offer flexible working hours
provide workers with a competitive compensation package
offer growth opportunities within the organization in order to retain top employees
provide training and developmental opportunities, and gear training toward meeting the growing needs of the economy
provide employees with Internet-based self-service access to their HR information (for example, address, dependants, benefits, payroll information, and education) and to incorporate HR information (such as job openings or training enrolment)
To better understand how you can drive up your company's retention numbers, check out P.J. Jakovljevic's five-part series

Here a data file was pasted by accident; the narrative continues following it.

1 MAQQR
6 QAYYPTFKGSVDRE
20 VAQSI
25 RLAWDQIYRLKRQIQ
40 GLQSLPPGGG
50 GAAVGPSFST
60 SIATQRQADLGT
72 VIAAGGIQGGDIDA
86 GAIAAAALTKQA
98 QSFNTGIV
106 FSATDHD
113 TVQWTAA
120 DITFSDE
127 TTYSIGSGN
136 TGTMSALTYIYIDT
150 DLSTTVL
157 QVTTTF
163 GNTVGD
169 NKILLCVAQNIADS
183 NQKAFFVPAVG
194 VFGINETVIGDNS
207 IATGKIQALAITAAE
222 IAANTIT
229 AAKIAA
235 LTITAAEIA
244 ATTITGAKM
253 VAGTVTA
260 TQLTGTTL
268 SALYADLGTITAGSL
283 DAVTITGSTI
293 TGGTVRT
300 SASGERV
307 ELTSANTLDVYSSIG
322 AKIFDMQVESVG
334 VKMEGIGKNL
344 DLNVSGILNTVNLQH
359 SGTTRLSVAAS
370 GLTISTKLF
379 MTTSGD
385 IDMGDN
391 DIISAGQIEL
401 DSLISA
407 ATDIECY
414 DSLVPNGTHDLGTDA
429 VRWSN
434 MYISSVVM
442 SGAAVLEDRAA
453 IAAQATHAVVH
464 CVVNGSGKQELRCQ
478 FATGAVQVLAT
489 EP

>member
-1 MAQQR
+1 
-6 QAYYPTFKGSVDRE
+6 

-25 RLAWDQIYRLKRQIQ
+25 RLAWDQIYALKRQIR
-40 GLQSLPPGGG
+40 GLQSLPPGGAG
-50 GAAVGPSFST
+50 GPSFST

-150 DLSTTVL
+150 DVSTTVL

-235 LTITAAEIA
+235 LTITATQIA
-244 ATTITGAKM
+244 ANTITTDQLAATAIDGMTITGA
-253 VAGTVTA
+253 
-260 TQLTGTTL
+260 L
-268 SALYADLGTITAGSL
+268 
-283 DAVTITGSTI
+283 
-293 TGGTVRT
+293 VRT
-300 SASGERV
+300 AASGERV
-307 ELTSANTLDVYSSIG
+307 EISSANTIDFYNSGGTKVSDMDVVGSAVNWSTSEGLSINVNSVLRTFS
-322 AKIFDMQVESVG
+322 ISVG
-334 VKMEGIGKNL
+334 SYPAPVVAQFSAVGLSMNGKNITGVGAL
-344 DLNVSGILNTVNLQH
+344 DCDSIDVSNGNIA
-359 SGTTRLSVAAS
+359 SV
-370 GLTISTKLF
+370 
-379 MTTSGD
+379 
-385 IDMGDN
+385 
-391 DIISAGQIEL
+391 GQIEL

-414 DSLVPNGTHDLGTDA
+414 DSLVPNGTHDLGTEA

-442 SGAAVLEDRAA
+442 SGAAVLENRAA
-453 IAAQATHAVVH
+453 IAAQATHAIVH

“Thou Shalt Motivate and Reward Workforce Better,”
including his article
Thou Shalt Manage Human Capital Better
.” In this series, he discusses the importance of human capital management and how organizations can leverage technology to help them achieve their strategic goals.
HR staff is so much more now than the mere paper pushers they once were. They are on their way to becoming the backbone of their company’s corporate culture. And with the right executive support and the proper technology, HR departments worldwide can be the change.
So, for all of you sceptics out there (like I was 10 years ago), give your HR staff a break and the recognition they deserve—as often as you can.
One thing is for certain, they are no longer the butt of my jokes around the office.